Air Astana Announces Plans to Open New Pilot Training Center Worth $10 Million in Nur-Sultan by Year-End, Addresses Recent Flight Delays

NUR-SULTAN – Kazakhstan’s national air carrier Air Astana is set to open a new training facility worth US$10.4 million in the capital by the end of this year, said CEO of the company Peter Foster at an Aug. 5 press conference dedicated to outlining the development plans of the company.

Air Astana’s president addresses flight delays at Aug. 5 press conference.

As specified by Foster, the center will not only save nearly US$18 million over ten years but will also assist in retraining pilots while maintaining operations. A sophisticated flight simulator will also be included in the new training center.

“We can keep all the service training here in Kazakhstan. We don’t have to send pilots overseas as we have done in the last 20 years,” said Foster.

Another development plan designed to improve Air Astana operations is the purchase of two Airbus A321LR planes for the Air Astana fleet and three A320neo planes for the FlyArystan fleet by the end of 2022. From mid-2020 to March 2022, 13 new aircraft were added to the fleet, with 24 more set to be delivered by mid-2025, progressively replacing some older aircraft.

Aside from plans, the company also addressed recent flight delays.

According to Air Astana, since the start of the summer navigation period, global aviation has encountered a variety of issues related to increased passenger traffic.

“Europe operates at 80 percent of pre-pandemic capacity. Frankly speaking, it is a complete disaster. We are operating at 119 percent of pre-pandemic capacity so that’s 21 percent higher compared to our operations in the summer of 2019,” said Foster.

Air Astana flight on-time performance indicators declined by 10.7 percent compared to the same period last year, reaching 74.3 percent.

Air Astana’s president apologized for recent flight delays and assured the public that the airline is ready to rectify the company’s recent operational setbacks. He emphasized that these clarifications should not be regarded as excuses.

“The traveling public has a right to expect a very high level of reliability from one of the top airlines in the world. And if we have failed to meet that in the last six weeks then it is our responsibility to rectify the situation,” he said.

As stated by Foster, Air Astana expects that the flight delays will last through the high season for flights and stabilize by October.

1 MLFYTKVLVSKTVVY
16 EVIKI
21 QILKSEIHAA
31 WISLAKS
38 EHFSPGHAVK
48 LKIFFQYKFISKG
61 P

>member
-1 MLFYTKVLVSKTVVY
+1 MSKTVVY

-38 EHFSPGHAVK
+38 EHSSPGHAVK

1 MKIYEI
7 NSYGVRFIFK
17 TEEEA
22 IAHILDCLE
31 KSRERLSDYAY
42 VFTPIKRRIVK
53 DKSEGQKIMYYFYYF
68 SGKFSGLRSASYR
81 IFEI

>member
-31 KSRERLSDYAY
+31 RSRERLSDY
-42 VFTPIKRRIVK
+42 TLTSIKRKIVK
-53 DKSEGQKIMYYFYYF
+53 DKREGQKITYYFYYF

To limit the number of delays, the Air Astana team has reduced the total number of flights and assigned a backup Airbus A320 aircraft. In addition, the company has expanded the Information and Reservation Center staff and launched a flight delay hotline. From 8 a.m. to 12 p.m., passengers can reach the airline at +7 7272 44 44 78.

According to Foster, a strong recovery in the global air travel sector combined with severe shortages of staff and resources at many European airports due to layoffs and cost cuts during the pandemic also create major challenges for the aviation industry.

“Towards the end of last year, the airlines and airports started to rehire people. But two things really happened. Firstly, nobody anticipated just how strongly the market would come back in 2022. And secondly, many people who have been working before just were not interested in coming back to work in aviation thanks to generous payments during the pandemic. The industry is just suffering from the total lack of resources,” he explained.

Along with disruptions in international air hubs that have affected Air Astana’s schedule, causing a chain delay of subsequent flights, the situation was also exacerbated by the repair of runways at several airports in Kazakhstan, the closure of airports during the peak season, and the increase in bird strikes.

As specified by Air Astana, 63 accidents with birds have already happened this year, with 10 occurrences resulting in aircraft damage. The number of bird strikes has increased by 22.3 percent compared to the same period last year.


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